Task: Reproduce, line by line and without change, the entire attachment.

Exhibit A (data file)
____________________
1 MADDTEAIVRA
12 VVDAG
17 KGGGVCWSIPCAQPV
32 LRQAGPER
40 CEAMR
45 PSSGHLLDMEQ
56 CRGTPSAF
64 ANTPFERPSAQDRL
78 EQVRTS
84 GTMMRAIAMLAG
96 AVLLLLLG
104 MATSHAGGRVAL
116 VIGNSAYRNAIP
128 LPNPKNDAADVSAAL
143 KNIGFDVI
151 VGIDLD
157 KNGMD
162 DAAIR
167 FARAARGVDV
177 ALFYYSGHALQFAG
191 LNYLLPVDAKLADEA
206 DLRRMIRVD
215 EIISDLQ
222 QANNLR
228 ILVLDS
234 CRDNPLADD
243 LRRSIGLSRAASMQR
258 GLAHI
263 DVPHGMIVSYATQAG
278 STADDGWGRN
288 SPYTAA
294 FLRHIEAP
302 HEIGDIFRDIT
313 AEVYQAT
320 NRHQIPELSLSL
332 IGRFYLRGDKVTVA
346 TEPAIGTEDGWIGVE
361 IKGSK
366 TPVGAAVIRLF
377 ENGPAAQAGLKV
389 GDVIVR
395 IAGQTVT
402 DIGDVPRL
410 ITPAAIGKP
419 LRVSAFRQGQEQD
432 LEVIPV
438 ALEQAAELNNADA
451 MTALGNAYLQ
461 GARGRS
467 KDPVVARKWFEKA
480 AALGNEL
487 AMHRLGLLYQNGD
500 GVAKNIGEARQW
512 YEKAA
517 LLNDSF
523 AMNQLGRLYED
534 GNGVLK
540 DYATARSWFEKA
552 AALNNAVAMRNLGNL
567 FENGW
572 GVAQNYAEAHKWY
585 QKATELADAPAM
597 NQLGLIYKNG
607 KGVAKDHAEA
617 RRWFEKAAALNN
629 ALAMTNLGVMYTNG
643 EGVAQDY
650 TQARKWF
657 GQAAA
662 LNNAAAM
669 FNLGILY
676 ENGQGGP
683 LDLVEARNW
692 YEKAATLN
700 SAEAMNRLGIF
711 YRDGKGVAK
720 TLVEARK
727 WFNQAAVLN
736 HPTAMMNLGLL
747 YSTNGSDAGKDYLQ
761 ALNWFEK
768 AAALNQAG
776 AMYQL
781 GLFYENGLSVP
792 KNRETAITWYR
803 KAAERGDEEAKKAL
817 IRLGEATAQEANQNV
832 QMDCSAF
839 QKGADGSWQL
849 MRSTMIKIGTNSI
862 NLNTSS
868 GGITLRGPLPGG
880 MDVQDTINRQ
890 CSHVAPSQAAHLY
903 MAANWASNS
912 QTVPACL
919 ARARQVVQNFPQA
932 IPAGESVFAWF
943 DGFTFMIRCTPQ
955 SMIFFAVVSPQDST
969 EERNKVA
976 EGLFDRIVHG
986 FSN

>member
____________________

1 MADDTEAIVRA
12 VVDAG
17 KGGGVCWSIPCAQPV
32 LRQAGPER
40 CEAMR
45 PSSGHLLDMEQ
56 CRGTPSAF
64 ANTPFERPSAQDRL
78 EQVRTS
84 GTMMRAIAMLAG
96 AVLLLLLG
104 MATSHAGGRVAL
116 VIGNSAYRNAIP
128 LPNPKNDAADVSAAL
143 KNIGFDVI
151 VGIDLD
157 KNGMD
162 DAAIR
167 FARAARGVDV
177 ALFYYSGHALQFAG
191 LNYLLPVDAKLADEA
206 DLRRMIRVD
215 EIISDLQ
222 QANNLR
228 ILVLDS
234 CRDNPLADD
243 LRRSIGLSRAASMQR
258 GLAHI
263 DVPHGMIVSYATQAG
278 STADDGWGRN
288 SPYTAA
294 FLRHIEAP
302 HEIGDIFRDIT
313 AEVYQAT
320 NRHQIPELSLSL
332 IGRFYLRGDKVTVA
346 TEPAIGTEDGWIGVE
361 IKGSK
366 TPVGAAVIRLF
377 ENGPAAQAGLKV
389 GDVIVR
395 IAGQTVT
402 DIGDVPRL
410 ITPAAIGKP
419 LRVSAFRQGQEQD
432 LEVIPV
438 ALEQAAELNNADA
451 MTALGNAYLQ
461 GARGRS
467 KDPVVARKWFEKA
480 AALGNEL
487 AMHRLGLLYQNGD
500 GVAKNIGEARQW
512 YEKAA
517 LLNDSF
523 AMNQLGRLYED
534 GNGVLK
540 DYATARSWFEKA
552 AALNNAVAMRNLGNL
567 FENGW
572 GVAQNYAEAHKWY
585 QKATELADAPAM
597 NQLGLIYKNG
607 KGVAKDHAEA
617 RRWFEKAAALNN
629 ALAMTNLGVMYTNG
643 EGVAQDY
650 TQARKWF
657 GQAAA
662 LNNAAAM
669 FNLGILY
676 ENGQGGP
683 LDLVEARNW
692 YEKAATLN
700 SAEAMNRLGIF
711 YRDGKGVAK
720 TLVEARK
727 WFNQAAVLN
736 HPTAMMNLGLL
747 YSTNGSDAGKDYLQ
761 ALNWFEK
768 AAALNQAG
776 AMYQL
781 GLFYENGLSVP
792 KNRETAITWYR
803 KAAERGDEEAKKAL
817 IRLGEATAQEANQNV
832 QMDCSAF
839 QKGADGSWQL
849 MRSTMIKIGTNSI
862 NLNTSS
868 GGITLRGPLPGG
880 MDVQDTINRQ
890 CSHVAPSQAAHLY
903 MAANWASNS
912 QTVPACL
919 ARARQVVQNFPQA
932 IPAGESVFAWF
943 DGFTFMIRCTPQ
955 SMIFFAVVSPQDST
969 EERNKVA
976 EGLFDRIVHG
986 FSN

>member